"We have a lot of people in Maryland who gave their blood, sweat and tears since January 2007 who, rightly, call, write me and e-mail me saying, 'I . . . helped to make this happen, and I want to be there to see it,' " Cummings said.
Cody Matthews, 31, of Owings Mills, Md., thought he'd be sure to get a ticket after he e-mailed Cardin and Mikulski in July. He was told that Cardin's office had a significant list but that Mikulski had been contacted by only a few people. "I figured I had a better chance than most," he said. But the decision now relies on a lottery. He called both offices yesterday and was told that nothing could be done.
"If I was the 50,000th person, I'm sure I would have a different perspective," he said. "But I think a certain portion of the tickets should be reserved for those who had the foresight to request tickets early."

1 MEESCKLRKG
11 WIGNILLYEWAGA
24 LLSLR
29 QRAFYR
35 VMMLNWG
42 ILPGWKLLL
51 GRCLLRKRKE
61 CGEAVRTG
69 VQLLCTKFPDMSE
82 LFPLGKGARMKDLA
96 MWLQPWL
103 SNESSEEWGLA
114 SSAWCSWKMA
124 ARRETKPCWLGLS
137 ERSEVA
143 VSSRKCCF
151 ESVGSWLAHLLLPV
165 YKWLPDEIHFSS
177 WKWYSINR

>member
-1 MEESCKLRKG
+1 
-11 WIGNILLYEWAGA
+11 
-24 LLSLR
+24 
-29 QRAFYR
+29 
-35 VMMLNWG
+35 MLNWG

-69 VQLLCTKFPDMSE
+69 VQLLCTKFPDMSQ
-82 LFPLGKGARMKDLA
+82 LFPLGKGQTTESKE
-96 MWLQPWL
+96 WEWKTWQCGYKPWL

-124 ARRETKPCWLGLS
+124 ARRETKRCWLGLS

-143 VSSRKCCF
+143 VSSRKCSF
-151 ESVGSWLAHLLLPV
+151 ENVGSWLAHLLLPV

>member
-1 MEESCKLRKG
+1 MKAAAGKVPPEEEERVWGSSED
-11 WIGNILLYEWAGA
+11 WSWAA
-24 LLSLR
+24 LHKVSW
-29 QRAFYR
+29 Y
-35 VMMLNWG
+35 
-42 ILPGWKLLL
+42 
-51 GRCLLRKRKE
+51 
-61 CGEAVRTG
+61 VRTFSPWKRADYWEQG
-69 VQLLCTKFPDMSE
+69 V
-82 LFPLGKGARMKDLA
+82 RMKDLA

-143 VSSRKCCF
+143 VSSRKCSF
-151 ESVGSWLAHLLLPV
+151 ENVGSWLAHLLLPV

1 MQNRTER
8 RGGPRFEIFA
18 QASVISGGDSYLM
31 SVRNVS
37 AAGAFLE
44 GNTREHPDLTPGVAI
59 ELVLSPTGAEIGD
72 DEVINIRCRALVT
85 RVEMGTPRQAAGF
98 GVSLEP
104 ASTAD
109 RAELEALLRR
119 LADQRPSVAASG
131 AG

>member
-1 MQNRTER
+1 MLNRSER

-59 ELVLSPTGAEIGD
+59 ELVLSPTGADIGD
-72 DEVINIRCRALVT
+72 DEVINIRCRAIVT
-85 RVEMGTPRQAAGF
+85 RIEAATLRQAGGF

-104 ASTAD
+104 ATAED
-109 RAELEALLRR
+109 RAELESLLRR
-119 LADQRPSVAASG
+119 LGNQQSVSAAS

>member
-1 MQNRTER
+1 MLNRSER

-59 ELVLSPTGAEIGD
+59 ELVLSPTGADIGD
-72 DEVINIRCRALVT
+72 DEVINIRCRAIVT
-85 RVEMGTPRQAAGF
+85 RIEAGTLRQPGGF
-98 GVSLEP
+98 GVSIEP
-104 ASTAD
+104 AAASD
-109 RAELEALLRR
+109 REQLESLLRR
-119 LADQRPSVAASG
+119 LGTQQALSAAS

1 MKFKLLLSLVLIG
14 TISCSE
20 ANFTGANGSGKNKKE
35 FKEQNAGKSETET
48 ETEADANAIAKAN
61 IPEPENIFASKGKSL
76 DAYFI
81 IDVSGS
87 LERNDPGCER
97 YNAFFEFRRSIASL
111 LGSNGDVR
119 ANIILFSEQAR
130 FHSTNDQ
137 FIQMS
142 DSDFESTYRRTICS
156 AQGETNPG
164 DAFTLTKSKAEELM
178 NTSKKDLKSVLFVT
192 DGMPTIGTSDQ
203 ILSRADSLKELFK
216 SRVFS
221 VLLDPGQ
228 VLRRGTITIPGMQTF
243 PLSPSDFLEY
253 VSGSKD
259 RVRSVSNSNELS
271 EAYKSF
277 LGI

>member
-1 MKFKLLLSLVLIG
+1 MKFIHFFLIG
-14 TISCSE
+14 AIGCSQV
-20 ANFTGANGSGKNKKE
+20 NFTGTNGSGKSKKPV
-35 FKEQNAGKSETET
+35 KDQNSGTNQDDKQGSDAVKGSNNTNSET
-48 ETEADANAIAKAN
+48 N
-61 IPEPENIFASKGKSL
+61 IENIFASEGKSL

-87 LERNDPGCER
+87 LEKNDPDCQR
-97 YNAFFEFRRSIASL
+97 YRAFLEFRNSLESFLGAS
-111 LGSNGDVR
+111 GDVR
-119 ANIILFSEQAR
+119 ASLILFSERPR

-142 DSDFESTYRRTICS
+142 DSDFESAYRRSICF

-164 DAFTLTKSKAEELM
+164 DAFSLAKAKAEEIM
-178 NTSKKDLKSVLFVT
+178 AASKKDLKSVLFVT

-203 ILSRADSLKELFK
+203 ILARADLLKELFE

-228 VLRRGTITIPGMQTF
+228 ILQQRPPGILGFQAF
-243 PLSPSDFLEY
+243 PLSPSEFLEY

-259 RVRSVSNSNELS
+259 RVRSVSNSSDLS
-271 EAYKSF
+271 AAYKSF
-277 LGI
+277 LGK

Even people with influence are unsure whether they'll be able to snag tickets.
State Sen. Ulysses Currie (D-Prince George's) said he has been told that his chances of getting tickets are small. But he's still being besieged by people who think he can get them tickets. "My office is getting calls. My pastor is calling. My neighbors are knocking on my door," he said. "I called Ben Cardin's office, and they told me that my chances are slim, but if I do get a ticket, it would only be one."
Likewise, Prince George's State's Attorney Glenn F. Ivey (D), who went to college and law school with Michelle Obama, worries that he and his wife, Jolene, a Maryland delegate, and their five sons, might be watching from home. He said he attended Clinton's second inauguration merely by reaching out to people he knew as a staff member for then-Sen. Tom Daschle (D-S.D.).
"It was like a few calls were made, and it got done," Ivey said. "I don't think the demand was anyplace close to this."
Although he is glad that the tickets will be dispensed fairly, the random drawing bothers him: "I just finished opposing slots, and now I'm in this 'You gotta play to win' lottery system.' "
Staff writer David Nakamura and researcher Meg Smith contributed to this report.